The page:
A powerful and effective detail presentation does not mean necessarily that it to be objective or "descriptive" (in its strict sense). Here is an example: "The two were sitting opposite each other at the kitchen table. Aside from the occasional commuter train running on a nearby track, the neighborhood was quiet almost too quiet at times. Tracks without trains passing over them have a mysterious silence all their own". How vital an imagination power should be, in order to think out that last sentence? Speaking truthfully, should not "tracks without trains passing over them" always be silent? However, I did feel that "mysterious silence": it is not merely a blank silence, but a mysterious silence and a special one; it is a silence that exists only because of the very mysterious way that Murakami uses carefully his words to develop the sentence and the mood.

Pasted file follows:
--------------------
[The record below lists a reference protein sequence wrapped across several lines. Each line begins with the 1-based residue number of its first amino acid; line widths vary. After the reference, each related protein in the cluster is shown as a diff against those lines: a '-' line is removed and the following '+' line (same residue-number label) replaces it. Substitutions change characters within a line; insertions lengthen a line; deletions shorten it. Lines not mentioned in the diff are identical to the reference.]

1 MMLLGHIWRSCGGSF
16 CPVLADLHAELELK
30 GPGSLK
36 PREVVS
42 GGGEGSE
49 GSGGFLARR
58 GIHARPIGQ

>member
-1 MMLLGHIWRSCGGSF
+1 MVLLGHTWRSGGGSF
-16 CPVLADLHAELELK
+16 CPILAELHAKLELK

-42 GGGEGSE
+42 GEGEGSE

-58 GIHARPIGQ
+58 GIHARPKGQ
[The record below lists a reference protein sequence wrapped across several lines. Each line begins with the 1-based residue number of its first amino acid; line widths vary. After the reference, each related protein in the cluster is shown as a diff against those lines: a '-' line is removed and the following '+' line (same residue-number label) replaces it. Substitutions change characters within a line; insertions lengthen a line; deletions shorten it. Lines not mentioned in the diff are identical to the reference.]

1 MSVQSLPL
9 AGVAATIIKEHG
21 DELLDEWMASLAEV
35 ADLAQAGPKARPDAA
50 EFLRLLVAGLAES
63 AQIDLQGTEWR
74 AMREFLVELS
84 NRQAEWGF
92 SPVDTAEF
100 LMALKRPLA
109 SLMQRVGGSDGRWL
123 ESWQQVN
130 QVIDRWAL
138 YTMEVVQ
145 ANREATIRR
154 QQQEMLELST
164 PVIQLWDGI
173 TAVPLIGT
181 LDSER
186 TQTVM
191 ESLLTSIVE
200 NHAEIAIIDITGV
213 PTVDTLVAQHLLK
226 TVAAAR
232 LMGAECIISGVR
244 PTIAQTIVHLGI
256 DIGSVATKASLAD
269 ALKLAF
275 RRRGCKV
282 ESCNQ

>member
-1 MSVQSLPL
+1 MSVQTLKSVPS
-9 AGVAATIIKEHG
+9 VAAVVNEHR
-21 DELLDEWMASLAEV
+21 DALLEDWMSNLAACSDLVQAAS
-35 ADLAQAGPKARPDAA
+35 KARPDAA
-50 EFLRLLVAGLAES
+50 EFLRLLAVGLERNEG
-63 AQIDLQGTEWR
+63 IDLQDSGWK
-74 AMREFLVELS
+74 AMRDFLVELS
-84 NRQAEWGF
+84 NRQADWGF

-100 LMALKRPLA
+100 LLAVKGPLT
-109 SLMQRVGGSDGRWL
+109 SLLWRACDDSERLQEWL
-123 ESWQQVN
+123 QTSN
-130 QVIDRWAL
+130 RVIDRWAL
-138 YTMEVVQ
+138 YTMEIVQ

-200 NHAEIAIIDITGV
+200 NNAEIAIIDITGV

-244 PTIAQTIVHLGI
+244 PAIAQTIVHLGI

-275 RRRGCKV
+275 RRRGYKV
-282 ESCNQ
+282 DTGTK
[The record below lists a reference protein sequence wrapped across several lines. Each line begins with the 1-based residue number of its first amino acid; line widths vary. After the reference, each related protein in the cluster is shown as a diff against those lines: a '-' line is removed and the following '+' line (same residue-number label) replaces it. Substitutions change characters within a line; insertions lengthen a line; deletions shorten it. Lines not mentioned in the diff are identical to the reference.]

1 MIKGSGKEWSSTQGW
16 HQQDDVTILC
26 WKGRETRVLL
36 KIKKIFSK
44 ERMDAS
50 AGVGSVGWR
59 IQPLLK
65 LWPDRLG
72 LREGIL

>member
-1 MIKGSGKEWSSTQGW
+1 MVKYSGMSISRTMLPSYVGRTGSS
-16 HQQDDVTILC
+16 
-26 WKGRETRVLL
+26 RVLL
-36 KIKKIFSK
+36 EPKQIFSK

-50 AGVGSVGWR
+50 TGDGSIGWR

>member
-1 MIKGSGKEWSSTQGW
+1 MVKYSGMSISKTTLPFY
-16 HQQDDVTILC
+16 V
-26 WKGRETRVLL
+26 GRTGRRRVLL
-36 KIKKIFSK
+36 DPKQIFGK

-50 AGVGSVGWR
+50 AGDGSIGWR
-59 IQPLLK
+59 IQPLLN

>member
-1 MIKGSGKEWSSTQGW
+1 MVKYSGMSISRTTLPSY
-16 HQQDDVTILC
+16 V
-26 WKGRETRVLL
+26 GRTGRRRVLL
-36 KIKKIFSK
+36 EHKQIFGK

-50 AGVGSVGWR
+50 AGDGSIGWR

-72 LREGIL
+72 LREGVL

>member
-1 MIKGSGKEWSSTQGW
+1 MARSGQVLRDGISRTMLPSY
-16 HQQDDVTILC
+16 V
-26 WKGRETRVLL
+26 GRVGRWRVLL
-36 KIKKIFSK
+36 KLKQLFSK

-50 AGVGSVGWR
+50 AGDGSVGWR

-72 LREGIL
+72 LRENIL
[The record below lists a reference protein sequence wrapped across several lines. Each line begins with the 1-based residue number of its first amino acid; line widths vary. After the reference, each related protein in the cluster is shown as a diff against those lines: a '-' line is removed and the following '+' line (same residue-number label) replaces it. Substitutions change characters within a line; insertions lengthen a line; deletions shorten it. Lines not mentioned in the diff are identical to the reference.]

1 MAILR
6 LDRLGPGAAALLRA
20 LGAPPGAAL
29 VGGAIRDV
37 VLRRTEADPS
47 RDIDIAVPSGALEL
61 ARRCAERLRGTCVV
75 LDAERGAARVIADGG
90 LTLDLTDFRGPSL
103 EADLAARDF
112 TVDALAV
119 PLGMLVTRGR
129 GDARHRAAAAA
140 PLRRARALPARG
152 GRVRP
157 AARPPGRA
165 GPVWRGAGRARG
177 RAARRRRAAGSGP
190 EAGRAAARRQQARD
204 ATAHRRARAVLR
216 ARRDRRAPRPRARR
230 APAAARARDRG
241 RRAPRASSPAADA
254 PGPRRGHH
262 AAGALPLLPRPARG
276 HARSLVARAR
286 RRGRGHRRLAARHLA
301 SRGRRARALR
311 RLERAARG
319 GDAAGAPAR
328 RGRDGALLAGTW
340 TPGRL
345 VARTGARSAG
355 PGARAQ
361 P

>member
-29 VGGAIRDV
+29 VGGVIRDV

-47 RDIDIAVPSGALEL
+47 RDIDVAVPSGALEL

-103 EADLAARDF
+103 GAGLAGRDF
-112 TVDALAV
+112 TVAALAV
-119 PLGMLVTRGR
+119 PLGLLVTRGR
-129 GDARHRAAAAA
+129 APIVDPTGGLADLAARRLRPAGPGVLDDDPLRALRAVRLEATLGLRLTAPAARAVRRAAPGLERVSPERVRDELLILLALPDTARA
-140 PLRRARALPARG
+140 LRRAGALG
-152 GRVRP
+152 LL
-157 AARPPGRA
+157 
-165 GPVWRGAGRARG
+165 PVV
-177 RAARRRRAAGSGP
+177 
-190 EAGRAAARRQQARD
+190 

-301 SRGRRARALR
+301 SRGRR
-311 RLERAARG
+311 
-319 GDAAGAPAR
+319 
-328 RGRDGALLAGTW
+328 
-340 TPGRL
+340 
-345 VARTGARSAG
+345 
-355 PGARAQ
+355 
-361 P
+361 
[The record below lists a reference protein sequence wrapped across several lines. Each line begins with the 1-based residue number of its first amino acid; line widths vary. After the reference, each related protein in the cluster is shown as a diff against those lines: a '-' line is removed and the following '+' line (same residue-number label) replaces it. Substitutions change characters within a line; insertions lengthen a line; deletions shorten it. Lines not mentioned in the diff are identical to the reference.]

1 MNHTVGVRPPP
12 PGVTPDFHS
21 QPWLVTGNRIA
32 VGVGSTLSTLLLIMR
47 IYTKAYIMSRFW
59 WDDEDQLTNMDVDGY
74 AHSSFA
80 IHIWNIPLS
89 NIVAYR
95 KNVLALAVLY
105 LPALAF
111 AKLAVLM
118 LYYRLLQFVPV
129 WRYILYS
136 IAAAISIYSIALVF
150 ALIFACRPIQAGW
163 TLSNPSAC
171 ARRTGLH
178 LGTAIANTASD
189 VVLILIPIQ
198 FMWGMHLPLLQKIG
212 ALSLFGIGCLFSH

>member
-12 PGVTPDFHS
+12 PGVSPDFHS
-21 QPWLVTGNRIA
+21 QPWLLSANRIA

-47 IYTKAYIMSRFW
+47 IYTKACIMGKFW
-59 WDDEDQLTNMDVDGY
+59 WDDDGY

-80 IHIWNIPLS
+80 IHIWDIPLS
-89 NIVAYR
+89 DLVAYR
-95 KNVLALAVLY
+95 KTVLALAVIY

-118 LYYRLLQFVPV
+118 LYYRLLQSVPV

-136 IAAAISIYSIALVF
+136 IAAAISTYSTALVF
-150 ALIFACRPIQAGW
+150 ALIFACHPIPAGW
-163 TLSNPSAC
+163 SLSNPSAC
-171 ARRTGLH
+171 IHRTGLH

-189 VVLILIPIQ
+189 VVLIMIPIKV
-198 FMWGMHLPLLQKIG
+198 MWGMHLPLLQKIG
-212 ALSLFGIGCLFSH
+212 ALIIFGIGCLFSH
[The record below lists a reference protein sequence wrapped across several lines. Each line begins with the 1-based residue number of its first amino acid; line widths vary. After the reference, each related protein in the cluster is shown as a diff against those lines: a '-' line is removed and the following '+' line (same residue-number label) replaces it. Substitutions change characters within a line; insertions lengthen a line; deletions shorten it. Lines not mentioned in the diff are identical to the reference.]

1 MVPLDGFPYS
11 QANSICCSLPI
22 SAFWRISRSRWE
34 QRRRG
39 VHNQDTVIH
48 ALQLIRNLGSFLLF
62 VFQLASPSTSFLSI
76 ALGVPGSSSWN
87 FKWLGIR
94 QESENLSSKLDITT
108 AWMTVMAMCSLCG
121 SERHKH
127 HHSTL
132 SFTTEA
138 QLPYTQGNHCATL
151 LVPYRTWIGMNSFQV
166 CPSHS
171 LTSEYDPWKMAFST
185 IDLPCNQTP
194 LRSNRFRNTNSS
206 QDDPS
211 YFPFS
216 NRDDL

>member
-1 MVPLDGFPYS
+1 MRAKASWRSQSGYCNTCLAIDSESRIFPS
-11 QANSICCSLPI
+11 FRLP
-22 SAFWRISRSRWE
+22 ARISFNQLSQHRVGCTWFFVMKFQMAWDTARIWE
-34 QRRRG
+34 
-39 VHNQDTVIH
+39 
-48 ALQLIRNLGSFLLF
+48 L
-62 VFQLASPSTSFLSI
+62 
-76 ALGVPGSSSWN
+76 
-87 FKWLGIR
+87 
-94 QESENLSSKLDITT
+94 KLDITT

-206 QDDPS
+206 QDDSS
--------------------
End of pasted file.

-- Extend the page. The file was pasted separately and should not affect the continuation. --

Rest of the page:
Maybe we can never arrive at a conclusion that what "mysterious silence" of "tracks without trains passing over them" is, but it does not matter. The biggest mystery in Airplane seems to be why this novella is titled "Airplane". Why?
At the end of the article, the airplane was the thing in the deep forest of the hearts of the woman and the young man. Who knows what could be in "the deep forest of the heart"? Anything could be.
"The airplane" was there in the bottom of the two hearts just because that "he" happened to talk to himself of "an airplane" in the bath room. So it does not bother whether it be an airplane or a cat or anything else dwelling down in their deep hearts. What is important, is the mood of the whole story. Murakami just happened to think of "airplane" at the time the writer wanted to find an object for the young man's "self-talk poem" and that word happened to become the title of the novella Airplane.
Quite reasonable, it sounds ... but, really?
Do you really think that he did have a habit of self-talking? Aha!
If the young man did have a habit of talking to himself and he did spoke out, unconciously, a series of poem-like sentences with "airplane" in it, the above explanation is OK: that whatever he spoke out, Murakami would use that as the title, and therefore it does not matter whether this novella is called Airplane or Cat or Whateveritbe.
What if he did NOT talk to himself?